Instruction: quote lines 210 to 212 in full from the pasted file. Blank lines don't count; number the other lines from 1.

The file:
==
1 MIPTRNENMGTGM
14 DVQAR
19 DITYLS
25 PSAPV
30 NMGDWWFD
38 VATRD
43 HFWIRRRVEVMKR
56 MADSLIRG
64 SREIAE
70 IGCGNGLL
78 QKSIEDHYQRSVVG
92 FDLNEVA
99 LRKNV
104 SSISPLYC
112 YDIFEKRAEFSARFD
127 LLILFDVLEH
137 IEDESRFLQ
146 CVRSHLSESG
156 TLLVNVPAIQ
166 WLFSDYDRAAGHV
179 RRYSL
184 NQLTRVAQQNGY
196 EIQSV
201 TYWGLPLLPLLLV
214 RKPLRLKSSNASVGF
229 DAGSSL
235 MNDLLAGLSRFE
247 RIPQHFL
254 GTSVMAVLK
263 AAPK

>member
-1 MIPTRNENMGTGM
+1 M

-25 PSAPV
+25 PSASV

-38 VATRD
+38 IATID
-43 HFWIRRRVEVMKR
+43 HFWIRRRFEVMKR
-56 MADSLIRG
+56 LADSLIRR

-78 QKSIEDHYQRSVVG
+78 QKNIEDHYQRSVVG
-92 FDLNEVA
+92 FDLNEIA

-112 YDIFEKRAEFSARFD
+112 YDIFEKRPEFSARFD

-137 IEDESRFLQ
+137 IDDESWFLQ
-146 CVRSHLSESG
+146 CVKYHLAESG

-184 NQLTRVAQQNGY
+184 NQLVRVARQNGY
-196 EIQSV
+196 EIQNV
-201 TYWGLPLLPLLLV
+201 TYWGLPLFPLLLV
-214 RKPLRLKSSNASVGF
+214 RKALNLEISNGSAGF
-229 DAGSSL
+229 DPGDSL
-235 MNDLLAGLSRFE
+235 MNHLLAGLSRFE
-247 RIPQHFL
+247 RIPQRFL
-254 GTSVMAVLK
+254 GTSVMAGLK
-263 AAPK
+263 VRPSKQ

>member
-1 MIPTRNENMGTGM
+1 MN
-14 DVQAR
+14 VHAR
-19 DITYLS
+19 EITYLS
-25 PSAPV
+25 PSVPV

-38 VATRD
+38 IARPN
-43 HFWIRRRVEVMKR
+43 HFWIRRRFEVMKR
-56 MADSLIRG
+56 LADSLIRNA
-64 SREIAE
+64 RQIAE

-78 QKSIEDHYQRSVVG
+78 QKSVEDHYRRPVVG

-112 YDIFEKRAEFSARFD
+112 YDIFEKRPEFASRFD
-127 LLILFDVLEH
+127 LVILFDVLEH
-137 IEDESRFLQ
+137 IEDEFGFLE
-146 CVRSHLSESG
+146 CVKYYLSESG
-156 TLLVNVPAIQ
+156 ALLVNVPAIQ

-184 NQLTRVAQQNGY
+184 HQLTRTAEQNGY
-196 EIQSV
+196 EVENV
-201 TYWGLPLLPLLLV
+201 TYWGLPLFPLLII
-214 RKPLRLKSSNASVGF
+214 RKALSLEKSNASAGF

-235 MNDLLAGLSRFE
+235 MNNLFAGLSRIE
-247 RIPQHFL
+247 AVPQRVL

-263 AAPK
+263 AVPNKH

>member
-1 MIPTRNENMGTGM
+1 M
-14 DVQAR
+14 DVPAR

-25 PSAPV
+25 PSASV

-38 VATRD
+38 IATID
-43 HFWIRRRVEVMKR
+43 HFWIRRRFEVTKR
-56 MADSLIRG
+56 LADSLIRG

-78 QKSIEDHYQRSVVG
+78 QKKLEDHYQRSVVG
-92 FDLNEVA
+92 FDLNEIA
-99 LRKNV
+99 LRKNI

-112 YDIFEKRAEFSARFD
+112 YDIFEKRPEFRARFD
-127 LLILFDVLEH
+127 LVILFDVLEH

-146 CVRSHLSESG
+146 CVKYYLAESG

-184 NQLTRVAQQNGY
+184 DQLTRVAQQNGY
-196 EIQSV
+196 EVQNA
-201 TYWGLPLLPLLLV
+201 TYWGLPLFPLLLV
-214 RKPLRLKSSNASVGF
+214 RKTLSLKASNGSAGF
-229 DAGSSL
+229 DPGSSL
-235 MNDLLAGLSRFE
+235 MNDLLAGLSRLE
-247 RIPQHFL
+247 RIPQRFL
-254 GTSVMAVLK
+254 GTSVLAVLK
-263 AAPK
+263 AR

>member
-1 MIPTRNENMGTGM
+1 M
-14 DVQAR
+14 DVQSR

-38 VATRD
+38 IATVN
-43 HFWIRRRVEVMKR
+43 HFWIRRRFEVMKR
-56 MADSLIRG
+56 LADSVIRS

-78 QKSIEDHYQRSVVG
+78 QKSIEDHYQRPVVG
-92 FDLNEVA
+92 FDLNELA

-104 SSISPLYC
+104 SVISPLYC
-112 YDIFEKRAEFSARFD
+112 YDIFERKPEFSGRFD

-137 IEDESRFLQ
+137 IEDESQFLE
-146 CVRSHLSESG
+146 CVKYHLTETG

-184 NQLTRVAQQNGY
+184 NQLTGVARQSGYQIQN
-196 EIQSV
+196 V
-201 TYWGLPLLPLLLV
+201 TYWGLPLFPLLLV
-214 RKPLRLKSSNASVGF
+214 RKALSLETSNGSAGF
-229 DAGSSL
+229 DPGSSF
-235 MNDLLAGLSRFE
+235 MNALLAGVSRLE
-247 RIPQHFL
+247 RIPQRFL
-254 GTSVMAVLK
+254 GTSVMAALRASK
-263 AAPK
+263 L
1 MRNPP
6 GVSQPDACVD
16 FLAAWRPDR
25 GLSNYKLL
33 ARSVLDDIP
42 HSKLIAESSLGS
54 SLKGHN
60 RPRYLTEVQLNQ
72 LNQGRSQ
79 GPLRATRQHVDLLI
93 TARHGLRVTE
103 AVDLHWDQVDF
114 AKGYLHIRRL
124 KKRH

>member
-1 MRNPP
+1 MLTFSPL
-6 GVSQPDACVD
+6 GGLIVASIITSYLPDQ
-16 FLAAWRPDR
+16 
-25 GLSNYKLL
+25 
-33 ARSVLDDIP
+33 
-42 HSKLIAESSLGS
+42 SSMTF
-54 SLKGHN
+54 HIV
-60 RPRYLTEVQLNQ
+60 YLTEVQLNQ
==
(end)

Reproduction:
124 KKRH

>member
-1 MRNPP